Datuk Seri Jebasingam Isaace John East Coast Economic Region Development Council (ECERDC) CEO Malaysia
Desmond Lee Minister for Social and Family Development - Second Minister of National Development, Singapore Singapore
Frances Birungi-Odong Uganda Community Based Association for Women and Children's welfare ( UCOBAC) Director of Programs Uganda
Patrick Keuleers United Nations Development Programme (UNDP) Director Governance And Peacebuilding Belgium
Ramón Mestre City of Cordoba Mayor Argentina
Siri Gasemyr Staalesen Parliament of Norway (Storting) Member Norway
Tri Rismaharini City of Surabaya, Indonesia Mayor Indonesia
The session aims to:
- Raise awareness on the impact that governance and legislative frameworks have to deliver the inclusion and equality of outcomes objectives of the New Urban Agenda and the Sustainable Development Goals amongst stakeholders and constituencies, including the general public.
- Improve collective knowledge on how to review and reform governance and legislative frameworks through inclusive open debates and sharing lessons learned.
The way cities and human settlements are planned, designed, financed, governed and managed has an impact on inequalities and inclusion. In many countries, laws, institutions, and policies governing cities do not afford equal opportunity and protection to a large segment of the population, who are mostly poor, minorities, women, children, youths and other disadvantaged groups.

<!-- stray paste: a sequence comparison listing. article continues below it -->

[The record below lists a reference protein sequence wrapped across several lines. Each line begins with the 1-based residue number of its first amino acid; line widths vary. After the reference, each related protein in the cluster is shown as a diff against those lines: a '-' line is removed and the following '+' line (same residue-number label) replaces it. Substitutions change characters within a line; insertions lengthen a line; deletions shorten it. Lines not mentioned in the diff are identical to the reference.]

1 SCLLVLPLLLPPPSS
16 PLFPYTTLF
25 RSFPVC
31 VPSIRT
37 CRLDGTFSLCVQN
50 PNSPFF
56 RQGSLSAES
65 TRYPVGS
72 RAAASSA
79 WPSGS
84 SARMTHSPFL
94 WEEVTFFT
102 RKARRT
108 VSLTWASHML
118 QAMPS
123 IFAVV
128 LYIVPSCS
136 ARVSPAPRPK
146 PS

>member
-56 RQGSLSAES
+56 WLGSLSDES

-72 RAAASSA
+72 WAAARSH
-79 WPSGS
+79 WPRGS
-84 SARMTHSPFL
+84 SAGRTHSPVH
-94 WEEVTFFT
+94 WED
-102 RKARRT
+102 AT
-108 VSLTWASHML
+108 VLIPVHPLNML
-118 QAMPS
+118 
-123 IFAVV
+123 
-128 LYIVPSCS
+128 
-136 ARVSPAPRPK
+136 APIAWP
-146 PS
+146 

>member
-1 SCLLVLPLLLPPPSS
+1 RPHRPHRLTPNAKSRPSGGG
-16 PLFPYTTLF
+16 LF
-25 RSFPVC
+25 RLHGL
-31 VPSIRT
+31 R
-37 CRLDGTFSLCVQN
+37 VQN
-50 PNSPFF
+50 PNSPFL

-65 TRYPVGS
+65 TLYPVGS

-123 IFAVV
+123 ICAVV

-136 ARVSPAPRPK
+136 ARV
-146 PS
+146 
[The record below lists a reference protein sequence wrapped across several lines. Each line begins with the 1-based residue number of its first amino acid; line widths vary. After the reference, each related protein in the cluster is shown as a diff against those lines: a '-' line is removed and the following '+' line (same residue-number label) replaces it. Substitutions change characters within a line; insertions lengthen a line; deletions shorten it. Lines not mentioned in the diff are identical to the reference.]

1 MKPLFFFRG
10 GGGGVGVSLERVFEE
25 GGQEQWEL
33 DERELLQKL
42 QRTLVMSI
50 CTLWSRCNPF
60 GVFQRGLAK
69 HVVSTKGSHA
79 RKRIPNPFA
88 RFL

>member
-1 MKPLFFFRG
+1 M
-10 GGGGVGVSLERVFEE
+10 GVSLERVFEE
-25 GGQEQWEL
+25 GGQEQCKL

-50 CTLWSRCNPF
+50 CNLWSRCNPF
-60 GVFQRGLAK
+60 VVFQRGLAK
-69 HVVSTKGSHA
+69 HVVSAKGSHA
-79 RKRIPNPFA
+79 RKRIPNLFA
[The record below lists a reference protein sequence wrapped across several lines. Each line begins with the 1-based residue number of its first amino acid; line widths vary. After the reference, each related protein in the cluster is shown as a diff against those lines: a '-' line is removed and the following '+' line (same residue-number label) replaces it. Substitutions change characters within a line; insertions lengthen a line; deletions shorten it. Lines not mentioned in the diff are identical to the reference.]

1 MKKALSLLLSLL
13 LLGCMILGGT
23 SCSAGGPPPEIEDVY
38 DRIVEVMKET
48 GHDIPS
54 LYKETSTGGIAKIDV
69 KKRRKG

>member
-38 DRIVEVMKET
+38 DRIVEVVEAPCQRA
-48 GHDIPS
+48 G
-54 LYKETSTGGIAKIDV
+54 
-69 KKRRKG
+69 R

In some cases, laws and institutions impose barriers and biases against the poor and marginalized groups. Where laws exist protecting and upholding the rights of the poor and marginalized, institutions and processes can be too difficult and costly for them to access. The prevalence of corruption and abuse of power in many justice systems most greatly affects those who are poor and most vulnerable. Additionally, disadvantaged minorities are commonly poorly represented in political structures and decision-making bodies and consequently have little control over decisions that affect them.
Urban law has an important role to play in promoting inclusion and equality of outcome: it defines conditions for access to land, infrastructure, housing and basic services; lays out rules for planning and decision making; guides the improvement of livelihoods and living conditions by setting requirements for urban development initiatives; and, sets the context within which urban authorities, local governments and communities are expected to fulfil their mandate and react to emerging challenges.
The impact of legislation is important: it can guarantee the inclusion of the interests of vulnerable groups or accentuate inequalities and exclusion. To ensure equal opportunities and reduce inequalities of outcome it is therefore essential to review and assess the impact of existing laws, policies and practices and to promote appropriate legislation and policies (New Urban Agenda 89. and SDG 10.3).
Q1: Why is the impact on inclusion and equality of outcome not adequately considered when developing urban laws?
Q2: Why is the impact of legislation and urban plans on inclusion and equality of outcomes rarely assessed?
Q3: How can existing legal and institutional frameworks be improved and reformed?
Q4: What are the main barriers to review discriminatory laws, policies and practices and to promote appropriate legislation, policies and actions? How can these barriers be overcome?
2030 Agenda, Citizen Inclusion, Equality of outcomes, Law, Legislation, Metropolitan Governance, New Urban Agenda, Sustainable Development Goals.